"Train your eye!" Freda MacDonnell stressed this as she spoke to the Grey County Historical Society members and guests at the November meeting. The group met at Christine Collins' Kitchen in Meaford.
When Freda was a young girl, her paternal grandmother taught her to look at fabrics closely and to discover different ways of using them. Freda has been hooking rugs since the 1970s. She has also become an avid collector and a knowledgeable person about the craft and its history.
In North America, settlers brought first the craft of hooking rugs to the northern United States and Nova Scotia and New Brunswick. They brought their knowledge from their homeland. Along with precious seeds, the settlers also brought fabric with them.
Rug hooking was a necessity for the early settlers. The rugs provided warmth on an often barren floor and piece of mind. Times were tough and the people wanted colour and the rugs provided this. The pioneers used whatever scraps they had to make a rug. Rug hooking was a family affair as both men and women created rugs that were practical household items used until they were worn and often became a bed for a pet.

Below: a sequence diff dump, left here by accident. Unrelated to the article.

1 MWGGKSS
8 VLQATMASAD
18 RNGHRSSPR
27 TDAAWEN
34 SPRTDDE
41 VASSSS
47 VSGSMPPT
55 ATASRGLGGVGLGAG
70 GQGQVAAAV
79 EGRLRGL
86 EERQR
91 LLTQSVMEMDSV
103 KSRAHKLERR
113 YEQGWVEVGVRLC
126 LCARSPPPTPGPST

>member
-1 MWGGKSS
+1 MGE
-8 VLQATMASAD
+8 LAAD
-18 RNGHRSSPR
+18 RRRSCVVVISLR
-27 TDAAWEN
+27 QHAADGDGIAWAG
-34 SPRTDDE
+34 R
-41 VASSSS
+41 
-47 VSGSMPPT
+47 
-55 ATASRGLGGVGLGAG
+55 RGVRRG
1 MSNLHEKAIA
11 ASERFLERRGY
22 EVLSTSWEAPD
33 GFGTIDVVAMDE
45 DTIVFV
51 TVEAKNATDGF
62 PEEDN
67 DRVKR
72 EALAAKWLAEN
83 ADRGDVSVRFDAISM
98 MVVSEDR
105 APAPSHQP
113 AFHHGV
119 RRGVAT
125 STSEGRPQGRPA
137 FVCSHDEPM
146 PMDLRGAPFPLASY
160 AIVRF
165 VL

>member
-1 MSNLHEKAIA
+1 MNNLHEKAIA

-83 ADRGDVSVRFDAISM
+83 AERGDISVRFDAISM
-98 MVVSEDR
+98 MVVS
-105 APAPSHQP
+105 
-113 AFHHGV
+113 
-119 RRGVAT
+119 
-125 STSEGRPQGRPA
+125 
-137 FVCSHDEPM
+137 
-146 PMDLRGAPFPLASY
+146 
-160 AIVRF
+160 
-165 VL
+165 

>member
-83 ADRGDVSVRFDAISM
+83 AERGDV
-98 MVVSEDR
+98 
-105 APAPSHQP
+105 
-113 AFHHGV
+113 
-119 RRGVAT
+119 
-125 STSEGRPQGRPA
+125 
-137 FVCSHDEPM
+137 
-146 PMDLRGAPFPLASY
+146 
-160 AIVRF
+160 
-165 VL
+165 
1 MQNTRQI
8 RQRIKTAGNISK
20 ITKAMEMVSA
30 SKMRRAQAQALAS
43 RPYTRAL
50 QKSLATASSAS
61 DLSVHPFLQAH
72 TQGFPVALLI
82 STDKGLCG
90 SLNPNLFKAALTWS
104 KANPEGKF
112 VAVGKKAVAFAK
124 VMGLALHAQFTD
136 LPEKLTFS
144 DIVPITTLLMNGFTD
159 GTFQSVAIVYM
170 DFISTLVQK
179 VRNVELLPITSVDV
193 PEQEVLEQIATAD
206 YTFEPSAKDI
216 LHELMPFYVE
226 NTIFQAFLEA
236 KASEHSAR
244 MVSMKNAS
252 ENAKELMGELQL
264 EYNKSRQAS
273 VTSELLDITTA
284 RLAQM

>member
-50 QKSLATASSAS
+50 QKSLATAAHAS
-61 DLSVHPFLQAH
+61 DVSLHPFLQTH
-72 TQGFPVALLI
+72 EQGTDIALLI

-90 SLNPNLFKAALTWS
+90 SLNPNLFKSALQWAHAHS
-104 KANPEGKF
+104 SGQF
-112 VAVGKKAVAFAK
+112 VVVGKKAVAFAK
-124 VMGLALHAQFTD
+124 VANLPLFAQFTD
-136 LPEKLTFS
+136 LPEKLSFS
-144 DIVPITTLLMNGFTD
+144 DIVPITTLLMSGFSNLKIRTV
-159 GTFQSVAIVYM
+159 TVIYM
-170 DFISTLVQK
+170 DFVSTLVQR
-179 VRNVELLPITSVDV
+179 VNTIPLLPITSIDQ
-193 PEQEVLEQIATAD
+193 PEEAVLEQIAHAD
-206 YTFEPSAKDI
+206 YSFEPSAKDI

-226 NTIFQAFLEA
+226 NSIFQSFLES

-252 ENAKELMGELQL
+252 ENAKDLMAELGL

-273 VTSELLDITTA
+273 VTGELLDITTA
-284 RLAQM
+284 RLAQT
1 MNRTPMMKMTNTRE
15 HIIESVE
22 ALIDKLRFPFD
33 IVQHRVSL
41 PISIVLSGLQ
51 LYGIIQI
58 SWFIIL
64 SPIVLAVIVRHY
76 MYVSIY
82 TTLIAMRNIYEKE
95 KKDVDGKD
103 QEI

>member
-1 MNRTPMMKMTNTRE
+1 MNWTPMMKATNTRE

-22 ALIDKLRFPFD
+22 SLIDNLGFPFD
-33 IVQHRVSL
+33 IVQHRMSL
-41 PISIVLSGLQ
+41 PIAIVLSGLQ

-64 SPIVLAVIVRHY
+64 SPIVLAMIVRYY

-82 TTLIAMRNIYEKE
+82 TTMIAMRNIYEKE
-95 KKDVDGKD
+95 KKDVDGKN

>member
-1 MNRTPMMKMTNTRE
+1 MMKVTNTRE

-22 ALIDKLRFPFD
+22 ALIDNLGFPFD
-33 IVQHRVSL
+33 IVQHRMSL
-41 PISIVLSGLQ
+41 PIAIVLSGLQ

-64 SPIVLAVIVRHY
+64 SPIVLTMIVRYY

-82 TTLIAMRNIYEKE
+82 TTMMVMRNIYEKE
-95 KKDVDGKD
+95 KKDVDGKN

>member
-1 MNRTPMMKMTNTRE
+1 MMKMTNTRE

Freda talked about the different rugs that she brought to show the group. To make a hit and miss rug the rug hooker uses whatever fabrics are available.
She also shared some advice on hooked rugs as an investment. Some tips she shared included: polyester is not a good fabric as it doesn't mellow and doesn't wear well, look at the newest fabric to get an idea of the age of the rug, do not clean the rugs in a washing machine, shake them or take them to a dry cleaner. She described her technique for cleaning rugs. One way pioneers cleaned their rugs was to drag the rug across the snow and sprinkling snow on the top.
As she ended her talk, she reminded the audience to train your eye to look at the different fabrics and the quality of the work. Attendees then had an opportunity to have a close up look at the rugs she had brought with her.
Susan Schank, chair of the Award's committee, reminded everyone about nominating someone for the Society's Heritage Certificate of Recognition before the February 1st deadline. The Society as a whole does not meet again until February.